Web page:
For the second year in a row, York City School District officials are poised to adopt a balanced budget that does not hike property taxes.
If the budget is approved as proposed, the district's millage rate would remain at 33.74.
However, a huge piece of the district's financial puzzle is still missing and could drastically alter the district's plans for 2014-15.
Despite a year of negotiations, the teachers' union has not agreed to a new contract.
Details of the negotiations are private. But district officials have repeatedly said they are seeking significant wage and benefits concessions from the district's labor force, which accounts for about 46 percent of York City's budget.
Those concessions are part of the district's financial recovery plan, which is designed to return the district to financial solvency through improved academic achievement and security.
Richard Snodgrass, the district's business manager, said he is optimistic the negotiations will be resolved before the school board is scheduled to vote on the budget June 25.
"At this point we simply have to work through this next month and solve the problem as it's presented to us," he said.
The proposed budget Snodgrass put together reflects a $4.9 million deficit in next year's spending plan if concessions are not achieved. Expenses are projected to be about $121 million, and revenue is projected to be about $116 million.
State law requires school districts to pass a balanced budget by June 30 of each year.
Options: Achieving a balanced budget without concessions from teachers will be a challenge, but there are "a lot of potential solutions," Snodgrass said.
"We do not want to ... raise taxes, because they're already too high, and we don't want to hurt the students and the kids by simply cutting programs," Snodgrass said. "We're going to find some other solution to this, and there are possible solutions out there."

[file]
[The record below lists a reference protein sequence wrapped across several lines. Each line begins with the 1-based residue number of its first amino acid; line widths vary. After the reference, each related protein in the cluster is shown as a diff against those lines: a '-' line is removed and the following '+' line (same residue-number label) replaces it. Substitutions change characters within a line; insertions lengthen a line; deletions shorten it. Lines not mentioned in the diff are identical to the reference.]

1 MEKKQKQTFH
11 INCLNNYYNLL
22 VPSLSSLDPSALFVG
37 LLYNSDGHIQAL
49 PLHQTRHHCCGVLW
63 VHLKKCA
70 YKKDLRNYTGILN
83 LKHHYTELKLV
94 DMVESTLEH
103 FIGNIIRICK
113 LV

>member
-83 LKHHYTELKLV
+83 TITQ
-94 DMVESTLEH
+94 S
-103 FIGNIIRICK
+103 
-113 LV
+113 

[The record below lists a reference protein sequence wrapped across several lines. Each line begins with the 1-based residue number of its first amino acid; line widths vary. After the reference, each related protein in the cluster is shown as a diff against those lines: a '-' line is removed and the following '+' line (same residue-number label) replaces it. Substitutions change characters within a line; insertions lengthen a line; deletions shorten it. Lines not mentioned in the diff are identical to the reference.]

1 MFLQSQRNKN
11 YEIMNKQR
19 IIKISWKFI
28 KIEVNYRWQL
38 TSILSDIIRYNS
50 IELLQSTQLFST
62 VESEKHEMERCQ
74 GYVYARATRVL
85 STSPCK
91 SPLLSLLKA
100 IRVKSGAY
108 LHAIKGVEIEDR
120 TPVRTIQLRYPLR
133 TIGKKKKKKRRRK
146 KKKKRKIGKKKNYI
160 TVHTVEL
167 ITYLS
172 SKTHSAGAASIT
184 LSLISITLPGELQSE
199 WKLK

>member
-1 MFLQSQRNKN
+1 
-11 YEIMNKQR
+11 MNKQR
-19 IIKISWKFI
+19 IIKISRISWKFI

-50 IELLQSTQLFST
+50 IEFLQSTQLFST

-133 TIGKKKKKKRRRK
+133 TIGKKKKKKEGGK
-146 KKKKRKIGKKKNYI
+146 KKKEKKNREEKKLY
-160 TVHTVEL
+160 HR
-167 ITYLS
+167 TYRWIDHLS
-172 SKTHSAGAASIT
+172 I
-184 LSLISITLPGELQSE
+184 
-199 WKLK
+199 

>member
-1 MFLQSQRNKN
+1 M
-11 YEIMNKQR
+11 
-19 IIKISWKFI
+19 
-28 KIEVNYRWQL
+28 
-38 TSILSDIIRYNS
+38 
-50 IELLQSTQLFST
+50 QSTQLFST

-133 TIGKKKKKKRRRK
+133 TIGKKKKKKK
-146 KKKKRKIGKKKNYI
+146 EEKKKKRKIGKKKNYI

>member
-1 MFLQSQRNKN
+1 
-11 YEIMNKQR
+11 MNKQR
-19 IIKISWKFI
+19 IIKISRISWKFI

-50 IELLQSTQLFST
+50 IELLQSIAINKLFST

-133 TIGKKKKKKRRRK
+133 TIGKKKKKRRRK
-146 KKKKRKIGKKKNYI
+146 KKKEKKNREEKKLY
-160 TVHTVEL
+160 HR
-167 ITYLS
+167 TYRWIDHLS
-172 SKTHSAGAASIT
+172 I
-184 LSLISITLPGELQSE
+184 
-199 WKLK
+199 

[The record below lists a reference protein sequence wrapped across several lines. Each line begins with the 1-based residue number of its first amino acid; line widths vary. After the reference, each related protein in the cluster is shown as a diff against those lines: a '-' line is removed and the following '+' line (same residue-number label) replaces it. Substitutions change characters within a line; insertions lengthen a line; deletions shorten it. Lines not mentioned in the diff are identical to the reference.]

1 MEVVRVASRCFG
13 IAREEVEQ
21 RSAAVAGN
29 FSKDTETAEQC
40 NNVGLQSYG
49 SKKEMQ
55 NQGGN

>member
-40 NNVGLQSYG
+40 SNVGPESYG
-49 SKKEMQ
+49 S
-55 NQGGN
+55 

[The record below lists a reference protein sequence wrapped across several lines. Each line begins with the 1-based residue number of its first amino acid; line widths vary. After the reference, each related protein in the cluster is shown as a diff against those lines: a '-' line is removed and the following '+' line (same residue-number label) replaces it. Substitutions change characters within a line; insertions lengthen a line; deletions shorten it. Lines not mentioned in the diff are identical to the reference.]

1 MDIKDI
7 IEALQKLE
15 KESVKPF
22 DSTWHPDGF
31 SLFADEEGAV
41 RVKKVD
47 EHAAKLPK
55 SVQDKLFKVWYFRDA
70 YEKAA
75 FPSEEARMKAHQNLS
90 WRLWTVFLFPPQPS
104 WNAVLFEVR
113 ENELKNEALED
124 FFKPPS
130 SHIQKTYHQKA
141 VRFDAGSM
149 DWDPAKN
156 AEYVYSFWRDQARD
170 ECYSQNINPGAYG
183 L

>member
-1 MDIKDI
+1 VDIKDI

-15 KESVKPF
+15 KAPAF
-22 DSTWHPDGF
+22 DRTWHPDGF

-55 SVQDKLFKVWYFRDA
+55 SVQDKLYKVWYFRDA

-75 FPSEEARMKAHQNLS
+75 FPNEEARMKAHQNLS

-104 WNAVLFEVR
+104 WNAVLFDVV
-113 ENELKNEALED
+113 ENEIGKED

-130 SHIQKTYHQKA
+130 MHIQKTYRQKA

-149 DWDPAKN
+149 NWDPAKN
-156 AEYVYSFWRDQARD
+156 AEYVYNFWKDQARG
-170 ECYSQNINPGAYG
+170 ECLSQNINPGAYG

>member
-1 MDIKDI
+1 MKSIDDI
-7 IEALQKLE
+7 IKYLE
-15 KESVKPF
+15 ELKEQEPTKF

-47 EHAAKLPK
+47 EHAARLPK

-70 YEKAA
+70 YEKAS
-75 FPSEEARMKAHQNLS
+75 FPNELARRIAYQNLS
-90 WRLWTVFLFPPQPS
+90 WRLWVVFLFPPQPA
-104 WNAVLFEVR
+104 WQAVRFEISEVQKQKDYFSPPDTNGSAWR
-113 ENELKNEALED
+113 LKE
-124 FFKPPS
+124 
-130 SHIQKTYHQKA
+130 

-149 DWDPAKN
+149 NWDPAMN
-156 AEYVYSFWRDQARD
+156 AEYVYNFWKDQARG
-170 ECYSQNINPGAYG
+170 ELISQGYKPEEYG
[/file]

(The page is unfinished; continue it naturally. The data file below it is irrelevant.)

For example, he said, district officials expect a significant number of students from New Hope Academy Charter School — which will close in June — to enroll in the district.
Also on the revenue side, the state — which appointed chief financial recovery officer, David Meckley — could come to the district's aid with more funding.
"The state understands our situation. The state understands the efforts that we're going through to try to make this work. I believe they're supportive of that," Snodgrass said.
It's happened before.
Last July, district officials got word that state lawmakers had passed a budget that increased the district's state subsidy by $5.5 million.
That news came about a month after the school board approved a $114 million budget that did not raise taxes. However, district officials had planned to borrow about $5 million to cover expenses.
The rationale: The additional money, which brought the total state subsidy to about $61.5 million, negated the need to borrow money.
Snodgrass said he wants to avoid raising taxes next year if at all possible because the city's tax rate is already "too high."
"That is detrimental to the long-term prospects of the city and the district," he said. "Therefore, we're doing everything we can to avoid that."
Balancing the 2014-15 budget through expense cuts — such as programs or teachers — is "the absolute last resort," Snodgrass said.
"I do not want to see that happen," he said.
In fact, the district plans to add teaching positions and reopen Hannah Penn, a former middle school, as a K-8 building in an effort to reduce class sizes.
The district wants to expand its Cornerstone program — which started this year as a method of supporting students struggling academically and behaviorally in regular classrooms — to include first and second grades. The district is also resurrecting its performing-arts program, which is budgeted to cost about $300,000 next year, Snodgrass said.
"It's a question of balance, and we're trying to get this job done," he said. "We're trying to help improve the city and the school district all at the same time."
— Reach Erin James at firstname.lastname@example.org.